sat 18/09/2021

The Return, Circa, Barbican | reviews, news & interviews

The Return, Circa, Barbican

The Return, Circa, Barbican

Exile-themed circus show is rather too serious

Walking or falling? Bridie Hooper of Circa in 'The Return'© Tristram Kenton

If you thought circus acrobats and Shostakovich were a daring combination, try circus acrobats and Monteverdi. While the spiky harmonies and vivd dynamics of 20th-century Russian string quartets sit pretty nicely with circus show-offery, surely Baroque music, with its steady continuo basses, its measured rise and fall, is a world away from tumbling tricks and strongman stunts?

Virtuosic Australian troupe Circa certainly can't be accused of staleness in their pairing of circus arts and classical music. Their new show The Return, which opened last night at the Barbican Theatre, differs from their last London show Opus not only in its choice of musical genre, but in the mixing of period and contemporary music. Extracts from Monteverdi's opera Il Ritorno d'Ulisse in Patria, performed live by singers, strings and harpsichord, are intercut with contemporary, often electronic, refigurings and adapatations of the same music and an original cello score (by whom is not clear: four composers are listed in the programme note beside Monteverdi, John Barber, Quincy Grant, Jakub Jankowski, and Cornel Wilczek, but with no indication of what their individual contributions were).

Innovative trapeze work in Circa: The Return As the choice of opera suggests, the theme of the show is separation and return, and the two different soundscapes allow for both an elegiac and a much more gritty picture of separation. The mid-height panelled wall which cuts across the stage gestures in the gritty direction, evoking the Berlin Wall and the West Bank Barrier, while the acrobats' contorted attempts to walk inevitably suggest the thousands of refugees for whom exile is no poetic odyssey, but only a grim, crippling burden.

Pain and disorientation dominate the mood for most of The Return and the six acrobats convey it well through their blank faces and pained breathing, as well as the extraordinary positions they twist themselves into, while sections of the choreography cleverly suggest tropes of displaced life: women on their own performing different kinds of elaborate and extremely difficult balancing acts; men fighting and supporting one another; people helping others get a leg up, but sometimes leaving them hanging.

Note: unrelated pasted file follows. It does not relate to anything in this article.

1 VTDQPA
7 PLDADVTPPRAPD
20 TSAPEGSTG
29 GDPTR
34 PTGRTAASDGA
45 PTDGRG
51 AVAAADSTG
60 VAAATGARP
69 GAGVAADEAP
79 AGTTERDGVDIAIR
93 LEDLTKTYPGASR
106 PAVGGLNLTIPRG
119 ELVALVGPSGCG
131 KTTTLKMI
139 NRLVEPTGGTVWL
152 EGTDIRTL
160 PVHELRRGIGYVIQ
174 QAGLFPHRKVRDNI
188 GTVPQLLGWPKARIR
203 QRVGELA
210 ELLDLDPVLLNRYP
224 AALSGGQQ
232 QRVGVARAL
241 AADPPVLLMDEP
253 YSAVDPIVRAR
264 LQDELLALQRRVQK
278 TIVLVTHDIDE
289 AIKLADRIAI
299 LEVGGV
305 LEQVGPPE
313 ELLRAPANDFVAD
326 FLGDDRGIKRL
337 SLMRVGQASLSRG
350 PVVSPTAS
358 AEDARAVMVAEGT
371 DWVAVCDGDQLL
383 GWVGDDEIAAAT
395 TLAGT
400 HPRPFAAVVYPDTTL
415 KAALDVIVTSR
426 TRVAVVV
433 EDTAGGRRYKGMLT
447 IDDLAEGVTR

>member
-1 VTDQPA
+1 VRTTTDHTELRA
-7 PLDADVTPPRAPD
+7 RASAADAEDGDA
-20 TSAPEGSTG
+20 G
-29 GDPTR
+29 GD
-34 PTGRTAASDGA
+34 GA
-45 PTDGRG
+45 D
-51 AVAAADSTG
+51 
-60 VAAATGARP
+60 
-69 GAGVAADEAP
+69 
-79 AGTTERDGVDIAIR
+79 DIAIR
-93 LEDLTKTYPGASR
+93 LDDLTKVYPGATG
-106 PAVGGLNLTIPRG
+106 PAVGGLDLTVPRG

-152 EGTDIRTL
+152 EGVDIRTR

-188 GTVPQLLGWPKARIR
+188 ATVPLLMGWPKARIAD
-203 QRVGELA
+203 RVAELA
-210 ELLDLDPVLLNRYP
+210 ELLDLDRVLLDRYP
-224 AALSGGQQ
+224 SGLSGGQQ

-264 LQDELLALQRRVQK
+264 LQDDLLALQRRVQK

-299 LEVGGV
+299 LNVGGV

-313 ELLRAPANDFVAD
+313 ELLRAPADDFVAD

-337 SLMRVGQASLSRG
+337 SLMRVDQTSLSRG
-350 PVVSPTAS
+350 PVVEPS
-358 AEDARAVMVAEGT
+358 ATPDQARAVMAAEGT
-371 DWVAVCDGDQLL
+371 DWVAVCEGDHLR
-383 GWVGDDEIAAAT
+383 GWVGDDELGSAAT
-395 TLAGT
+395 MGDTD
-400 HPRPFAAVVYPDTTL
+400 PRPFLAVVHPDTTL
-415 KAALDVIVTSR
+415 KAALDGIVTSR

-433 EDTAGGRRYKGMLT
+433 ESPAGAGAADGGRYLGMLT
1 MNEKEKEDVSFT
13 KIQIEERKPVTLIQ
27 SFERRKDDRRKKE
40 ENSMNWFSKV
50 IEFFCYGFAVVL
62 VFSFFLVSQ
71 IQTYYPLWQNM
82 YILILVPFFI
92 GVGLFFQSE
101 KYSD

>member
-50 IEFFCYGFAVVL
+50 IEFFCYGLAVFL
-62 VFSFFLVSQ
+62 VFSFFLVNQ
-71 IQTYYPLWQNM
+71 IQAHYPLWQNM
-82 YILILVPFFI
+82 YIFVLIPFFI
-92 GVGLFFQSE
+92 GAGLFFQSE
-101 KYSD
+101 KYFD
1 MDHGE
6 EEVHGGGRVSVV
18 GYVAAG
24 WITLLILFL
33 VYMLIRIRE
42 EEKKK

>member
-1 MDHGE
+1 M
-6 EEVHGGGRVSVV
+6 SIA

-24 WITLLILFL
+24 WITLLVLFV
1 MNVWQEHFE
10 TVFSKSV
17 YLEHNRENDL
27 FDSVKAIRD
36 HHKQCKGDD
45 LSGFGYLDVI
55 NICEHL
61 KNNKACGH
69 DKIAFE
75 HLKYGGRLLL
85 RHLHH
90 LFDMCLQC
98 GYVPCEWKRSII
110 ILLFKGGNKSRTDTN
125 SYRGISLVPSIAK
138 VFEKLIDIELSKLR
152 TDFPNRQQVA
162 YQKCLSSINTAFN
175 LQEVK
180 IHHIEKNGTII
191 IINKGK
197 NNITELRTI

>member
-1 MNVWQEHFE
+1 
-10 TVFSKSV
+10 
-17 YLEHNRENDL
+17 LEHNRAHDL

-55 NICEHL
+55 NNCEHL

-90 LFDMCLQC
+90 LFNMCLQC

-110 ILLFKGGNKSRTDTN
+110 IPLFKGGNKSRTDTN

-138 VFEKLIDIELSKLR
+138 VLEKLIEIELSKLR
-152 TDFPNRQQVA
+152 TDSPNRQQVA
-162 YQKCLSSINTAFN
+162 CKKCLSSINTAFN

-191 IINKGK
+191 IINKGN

A sustained use of the Monteverdi would have been far more effectiveIt's incredibly impressive to harness circus to this kind of serious artistic agenda, but here the seriousness verged on underselling one of the major draws of a circus act, which is the sheer joy of tumbling, flipping and flying through the air. There are extraordinary feats of strength and skill in The Return - even the disciplined Barbican audience gasped under its collective breath at a woman standing one-legged on a man's hand held above his head, or the daringly thrashing ribbon work of Bridie Hooper - but overall there is far less of the sustained dynamism and exhilaration that made Opus one of my favourite shows in 2014

Partly, the choreography is responsible - there are too many periods of awkward walking or flopping on the floor, which feel like filler - but also the intercutting of Monteverdi and the contemporary music doesn't help; the liquid singing of the former (by tenor Robert Murray and expressive mezzo Kate Howden) is so totally incongruous with the electronic rumbling of the latter that each switch between them disrupts the flow of the piece, and unfortunately highlights the underlying, monotonous pause-stunt-pause pattern which so decisively separates rhythmic gymnastics from dance. A sustained use of the Monteverdi would have been far more effective in my view, not just because dance really doesn't need any more electronic sound-painting, but also because it's precisely the unexpected juxtaposition of the "high" art of classical music and the "low" art of circus that brings out unexpected qualities in both, and makes Circa's work in this vein so entrancing.

Even the disciplined Barbican audience gasped under its collective breath


Editor Rating: 
Average: 4 (1 vote)

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